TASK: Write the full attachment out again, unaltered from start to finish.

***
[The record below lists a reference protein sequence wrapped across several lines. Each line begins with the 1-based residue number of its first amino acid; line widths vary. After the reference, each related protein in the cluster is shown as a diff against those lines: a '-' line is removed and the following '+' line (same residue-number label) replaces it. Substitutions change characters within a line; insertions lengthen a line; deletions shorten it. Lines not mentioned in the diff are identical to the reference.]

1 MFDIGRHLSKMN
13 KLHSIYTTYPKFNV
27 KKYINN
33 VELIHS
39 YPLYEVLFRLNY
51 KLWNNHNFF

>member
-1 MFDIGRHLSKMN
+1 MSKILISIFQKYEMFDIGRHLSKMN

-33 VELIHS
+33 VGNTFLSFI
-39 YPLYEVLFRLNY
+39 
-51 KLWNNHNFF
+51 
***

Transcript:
[The record below lists a reference protein sequence wrapped across several lines. Each line begins with the 1-based residue number of its first amino acid; line widths vary. After the reference, each related protein in the cluster is shown as a diff against those lines: a '-' line is removed and the following '+' line (same residue-number label) replaces it. Substitutions change characters within a line; insertions lengthen a line; deletions shorten it. Lines not mentioned in the diff are identical to the reference.]

1 MFDIGRHLSKMN
13 KLHSIYTTYPKFNV
27 KKYINN
33 VELIHS
39 YPLYEVLFRLNY
51 KLWNNHNFF

>member
-1 MFDIGRHLSKMN
+1 MSKILISIFQKYEMFDIGRHLSKMN

-33 VELIHS
+33 VGNTFLSFI
-39 YPLYEVLFRLNY
+39 
-51 KLWNNHNFF
+51 